Health care will be covered in countries that offer socialized medicine. The range of health care will vary from country to country and city to city. Since no one knows what may happen in the future, do you know how your health care will be handled in the event of an accident or illness?
- Do your benefits include health insurance?
- Is there an additional fee to get coverage?
- What are the exact terms of the coverage? (Insurance in other countries can be very different from the U.S.)
- Does the school have a nurse or doctor on staff?
- How far away is the closest hospital and/or doctors?
Moving to another country can be expensive. Who will be paying for the hefty items that may eat away at your salary?
- Who is paying for your airplane ticket to and from your new location?
- Do you have any input into the routing of your flights?
- If your contract is for longer than a year, is there any compensation for returning home after the first year?
- If you exceed the airline’s weight limitation on luggage or ship some of your stuff, does the contract include reimbursement for any of these costs?
Curriculum & Responsibilities
Everyone is thrilled when they are offered a new position. Don’t let the excitement catch you off guard. Does your international teaching contract or other written documentations explain your job?
- Do you know what topics that you will be teaching and the texts/materials that are available?
- Will you be teaching solo, co-teaching, or under the supervision of a local teacher?
- How many hours per day will you be teaching?
- Will you need to work on the weekends?
- Will you be provided any training?
- Does the school offer an orientation for teachers?
- Will there be other expats? If so, do you know their countries of origin?
- Will you have any non-teaching responsibilities?
Some like to live life on the edge. But when you’re outside your normal comfort zone, it’s advisable to have a heads up of unfamiliar dangers. What situations would make you feel unsafe?
- If you’re a woman, is it safe to walk alone or at night?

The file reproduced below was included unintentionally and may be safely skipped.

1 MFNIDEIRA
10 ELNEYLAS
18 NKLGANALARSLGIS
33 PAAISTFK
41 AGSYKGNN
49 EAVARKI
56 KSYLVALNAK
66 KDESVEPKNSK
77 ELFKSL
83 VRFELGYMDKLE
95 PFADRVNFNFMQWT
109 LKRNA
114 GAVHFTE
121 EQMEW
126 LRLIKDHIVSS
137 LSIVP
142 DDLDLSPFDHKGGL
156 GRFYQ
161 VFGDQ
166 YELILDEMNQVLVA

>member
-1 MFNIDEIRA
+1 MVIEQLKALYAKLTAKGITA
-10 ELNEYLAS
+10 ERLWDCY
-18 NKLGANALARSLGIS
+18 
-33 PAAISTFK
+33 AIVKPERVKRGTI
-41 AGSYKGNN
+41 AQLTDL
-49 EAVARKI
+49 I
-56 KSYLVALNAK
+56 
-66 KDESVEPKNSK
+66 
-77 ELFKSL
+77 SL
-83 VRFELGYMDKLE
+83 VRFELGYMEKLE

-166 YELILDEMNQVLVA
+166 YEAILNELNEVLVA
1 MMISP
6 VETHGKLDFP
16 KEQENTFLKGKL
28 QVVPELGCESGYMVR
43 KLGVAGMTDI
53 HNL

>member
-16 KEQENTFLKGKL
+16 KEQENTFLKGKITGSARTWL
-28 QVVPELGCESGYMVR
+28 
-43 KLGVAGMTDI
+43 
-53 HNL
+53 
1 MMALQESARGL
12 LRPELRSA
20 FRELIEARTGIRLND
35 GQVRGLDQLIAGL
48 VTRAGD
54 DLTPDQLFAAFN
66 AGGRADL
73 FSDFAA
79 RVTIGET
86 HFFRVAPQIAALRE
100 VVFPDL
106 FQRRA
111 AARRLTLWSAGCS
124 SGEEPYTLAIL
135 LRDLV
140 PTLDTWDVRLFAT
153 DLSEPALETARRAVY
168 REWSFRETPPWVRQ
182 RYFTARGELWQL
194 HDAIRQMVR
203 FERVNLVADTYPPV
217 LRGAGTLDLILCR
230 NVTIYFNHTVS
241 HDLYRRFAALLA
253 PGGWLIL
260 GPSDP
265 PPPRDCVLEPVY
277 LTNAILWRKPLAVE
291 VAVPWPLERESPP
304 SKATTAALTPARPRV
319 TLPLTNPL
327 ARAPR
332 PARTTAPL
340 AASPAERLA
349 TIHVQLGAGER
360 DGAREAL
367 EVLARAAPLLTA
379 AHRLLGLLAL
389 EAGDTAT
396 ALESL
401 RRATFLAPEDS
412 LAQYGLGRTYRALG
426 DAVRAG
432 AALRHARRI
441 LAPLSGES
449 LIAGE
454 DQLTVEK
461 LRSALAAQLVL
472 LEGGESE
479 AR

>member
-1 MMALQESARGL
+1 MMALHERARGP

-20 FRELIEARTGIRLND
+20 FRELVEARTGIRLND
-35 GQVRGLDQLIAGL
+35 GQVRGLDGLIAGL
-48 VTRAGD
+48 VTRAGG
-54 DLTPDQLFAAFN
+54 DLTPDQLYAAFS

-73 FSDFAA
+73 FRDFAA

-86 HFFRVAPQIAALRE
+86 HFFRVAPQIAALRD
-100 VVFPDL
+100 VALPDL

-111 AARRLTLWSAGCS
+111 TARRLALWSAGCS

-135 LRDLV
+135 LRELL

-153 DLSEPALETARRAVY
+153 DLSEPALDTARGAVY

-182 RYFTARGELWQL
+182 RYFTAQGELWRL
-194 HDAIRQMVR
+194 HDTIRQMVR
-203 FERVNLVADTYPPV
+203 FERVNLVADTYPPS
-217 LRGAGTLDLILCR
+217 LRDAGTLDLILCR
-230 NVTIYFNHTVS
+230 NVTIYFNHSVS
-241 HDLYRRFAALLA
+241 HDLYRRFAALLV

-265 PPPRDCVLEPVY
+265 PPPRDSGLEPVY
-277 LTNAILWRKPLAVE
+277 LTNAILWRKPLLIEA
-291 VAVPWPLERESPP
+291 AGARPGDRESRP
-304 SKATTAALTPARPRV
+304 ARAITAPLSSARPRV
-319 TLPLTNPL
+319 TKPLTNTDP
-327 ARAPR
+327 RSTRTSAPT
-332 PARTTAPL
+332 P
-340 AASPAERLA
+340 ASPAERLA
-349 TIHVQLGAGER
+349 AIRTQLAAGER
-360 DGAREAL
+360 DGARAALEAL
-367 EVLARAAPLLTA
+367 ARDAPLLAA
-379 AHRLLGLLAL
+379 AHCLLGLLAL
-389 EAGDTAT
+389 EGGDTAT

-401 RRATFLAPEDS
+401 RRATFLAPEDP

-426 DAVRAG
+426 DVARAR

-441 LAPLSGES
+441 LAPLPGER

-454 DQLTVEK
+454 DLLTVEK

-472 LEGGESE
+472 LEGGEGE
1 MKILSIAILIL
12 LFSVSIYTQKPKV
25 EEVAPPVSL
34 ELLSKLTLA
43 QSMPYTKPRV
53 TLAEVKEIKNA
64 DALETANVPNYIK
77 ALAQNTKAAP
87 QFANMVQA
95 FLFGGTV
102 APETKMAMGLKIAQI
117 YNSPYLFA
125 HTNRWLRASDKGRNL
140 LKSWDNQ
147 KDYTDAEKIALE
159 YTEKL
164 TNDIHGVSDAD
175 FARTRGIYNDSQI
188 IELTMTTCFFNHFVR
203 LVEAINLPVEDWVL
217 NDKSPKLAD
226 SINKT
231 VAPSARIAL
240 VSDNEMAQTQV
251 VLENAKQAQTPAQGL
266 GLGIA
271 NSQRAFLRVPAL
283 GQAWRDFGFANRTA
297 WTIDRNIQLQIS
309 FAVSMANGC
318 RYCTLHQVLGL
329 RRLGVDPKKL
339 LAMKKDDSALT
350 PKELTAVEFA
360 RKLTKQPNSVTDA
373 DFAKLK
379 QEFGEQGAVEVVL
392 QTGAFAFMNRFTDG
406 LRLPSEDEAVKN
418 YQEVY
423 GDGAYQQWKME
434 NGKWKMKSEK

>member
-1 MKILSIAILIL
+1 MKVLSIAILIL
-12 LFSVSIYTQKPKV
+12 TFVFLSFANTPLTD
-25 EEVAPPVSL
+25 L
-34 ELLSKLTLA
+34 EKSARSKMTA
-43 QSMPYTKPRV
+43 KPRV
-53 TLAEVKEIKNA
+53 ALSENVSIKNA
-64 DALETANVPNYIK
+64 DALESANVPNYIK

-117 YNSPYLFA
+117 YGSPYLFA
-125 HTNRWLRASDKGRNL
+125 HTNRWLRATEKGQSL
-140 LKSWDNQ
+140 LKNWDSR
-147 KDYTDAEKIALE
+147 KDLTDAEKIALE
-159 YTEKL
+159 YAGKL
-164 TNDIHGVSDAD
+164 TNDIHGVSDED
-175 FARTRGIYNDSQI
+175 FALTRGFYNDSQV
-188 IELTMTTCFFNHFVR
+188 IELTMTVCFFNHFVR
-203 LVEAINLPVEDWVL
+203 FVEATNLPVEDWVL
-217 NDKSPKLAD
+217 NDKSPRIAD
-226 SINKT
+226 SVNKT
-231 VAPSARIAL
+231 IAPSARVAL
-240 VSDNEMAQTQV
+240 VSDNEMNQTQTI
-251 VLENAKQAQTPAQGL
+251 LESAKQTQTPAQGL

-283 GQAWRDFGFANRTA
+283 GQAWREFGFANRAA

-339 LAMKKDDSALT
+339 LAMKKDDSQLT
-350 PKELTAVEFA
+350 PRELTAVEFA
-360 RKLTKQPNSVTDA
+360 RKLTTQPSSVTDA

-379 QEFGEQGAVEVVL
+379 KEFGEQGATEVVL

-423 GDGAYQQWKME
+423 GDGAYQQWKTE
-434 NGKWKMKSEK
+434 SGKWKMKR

- Are there any local issues that may cause potential safety issues? (Riots among disputing groups, wild animals, school located in a high crime area, etc.)
- Does the local population have favorable or biased views about American citizens?
- Does the campus have security personnel?
- Is it an open campus or are visitors scrutinized?
- If you live on campus, who has a key to your room and is there a place to lock up your valuables?
- Have you registered as a Smart Traveler with the U.S. Department of State?
Each expat teaching situation will present its own unique set of questions. The above topics with corresponding questions are a starting point for research and dialogue with your school administrators. It is essential that you understand all of the terms of your international teaching contract before signing it.
Don’t be afraid to ask questions. Try to connect with people who have worked as international teachers. They are an invaluable resource. The more you know in advance, the easier it will be to make the transition to living as an expat international teacher.
Good luck and enjoy your adventure!
If you have any questions, I’d be happy to respond. Contact—firstname.lastname@example.org
Sandra Bornstein is the author of MAY THIS BE THE BEST YEAR OF YOUR LIFE. It is available on Amazon. Sandra’s memoir highlights her living and teaching adventure in Bangalore, India. She is a licensed Colorado teacher who has taught K-12 students in the United States and abroad as well as college level courses. Sandra is married and has four adult sons.
The memoir was a finalist in the Travel category for the 2013 Next Generation Indie Book Awards, the 2013 International Book Awards, the 2013 National Indie Book Excellence Awards, the 2013 USA Best Book Awards, and received an Honorable Mention award in the Multicultural Non-Fiction category for the 2013 Global ebook Awards.
If you’re interested in travel, follow Sandra’s latest adventures on Examiner.com.